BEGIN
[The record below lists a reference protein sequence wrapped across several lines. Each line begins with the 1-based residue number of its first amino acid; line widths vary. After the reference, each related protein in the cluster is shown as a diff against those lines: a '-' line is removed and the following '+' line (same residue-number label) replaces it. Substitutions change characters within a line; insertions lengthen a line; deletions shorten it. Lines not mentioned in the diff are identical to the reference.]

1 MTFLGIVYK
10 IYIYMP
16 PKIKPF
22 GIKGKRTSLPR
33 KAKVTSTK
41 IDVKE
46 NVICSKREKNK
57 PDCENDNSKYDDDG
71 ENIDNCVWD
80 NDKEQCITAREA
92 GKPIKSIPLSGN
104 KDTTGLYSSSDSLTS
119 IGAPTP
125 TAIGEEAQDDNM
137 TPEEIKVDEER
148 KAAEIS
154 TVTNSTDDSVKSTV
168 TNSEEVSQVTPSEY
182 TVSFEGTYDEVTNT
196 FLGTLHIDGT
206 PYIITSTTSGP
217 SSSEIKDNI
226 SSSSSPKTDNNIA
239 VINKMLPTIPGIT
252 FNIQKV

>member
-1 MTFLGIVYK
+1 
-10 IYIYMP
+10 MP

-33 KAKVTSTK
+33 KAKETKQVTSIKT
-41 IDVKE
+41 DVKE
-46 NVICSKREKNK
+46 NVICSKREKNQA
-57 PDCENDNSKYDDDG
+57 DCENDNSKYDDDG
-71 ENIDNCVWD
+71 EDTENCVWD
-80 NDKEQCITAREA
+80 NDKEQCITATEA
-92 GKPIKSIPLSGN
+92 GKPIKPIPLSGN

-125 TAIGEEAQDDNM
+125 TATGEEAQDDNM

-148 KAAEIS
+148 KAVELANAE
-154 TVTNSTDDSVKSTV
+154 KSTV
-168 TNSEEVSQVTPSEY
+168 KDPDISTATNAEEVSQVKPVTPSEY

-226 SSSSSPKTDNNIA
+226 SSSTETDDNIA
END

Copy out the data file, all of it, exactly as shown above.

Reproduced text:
[The record below lists a reference protein sequence wrapped across several lines. Each line begins with the 1-based residue number of its first amino acid; line widths vary. After the reference, each related protein in the cluster is shown as a diff against those lines: a '-' line is removed and the following '+' line (same residue-number label) replaces it. Substitutions change characters within a line; insertions lengthen a line; deletions shorten it. Lines not mentioned in the diff are identical to the reference.]

1 MTFLGIVYK
10 IYIYMP
16 PKIKPF
22 GIKGKRTSLPR
33 KAKVTSTK
41 IDVKE
46 NVICSKREKNK
57 PDCENDNSKYDDDG
71 ENIDNCVWD
80 NDKEQCITAREA
92 GKPIKSIPLSGN
104 KDTTGLYSSSDSLTS
119 IGAPTP
125 TAIGEEAQDDNM
137 TPEEIKVDEER
148 KAAEIS
154 TVTNSTDDSVKSTV
168 TNSEEVSQVTPSEY
182 TVSFEGTYDEVTNT
196 FLGTLHIDGT
206 PYIITSTTSGP
217 SSSEIKDNI
226 SSSSSPKTDNNIA
239 VINKMLPTIPGIT
252 FNIQKV

>member
-1 MTFLGIVYK
+1 
-10 IYIYMP
+10 MP

-33 KAKVTSTK
+33 KAKETKQVTSIKT
-41 IDVKE
+41 DVKE
-46 NVICSKREKNK
+46 NVICSKREKNQA
-57 PDCENDNSKYDDDG
+57 DCENDNSKYDDDG
-71 ENIDNCVWD
+71 EDTENCVWD
-80 NDKEQCITAREA
+80 NDKEQCITATEA
-92 GKPIKSIPLSGN
+92 GKPIKPIPLSGN

-125 TAIGEEAQDDNM
+125 TATGEEAQDDNM

-148 KAAEIS
+148 KAVELANAE
-154 TVTNSTDDSVKSTV
+154 KSTV
-168 TNSEEVSQVTPSEY
+168 KDPDISTATNAEEVSQVKPVTPSEY

-226 SSSSSPKTDNNIA
+226 SSSTETDDNIA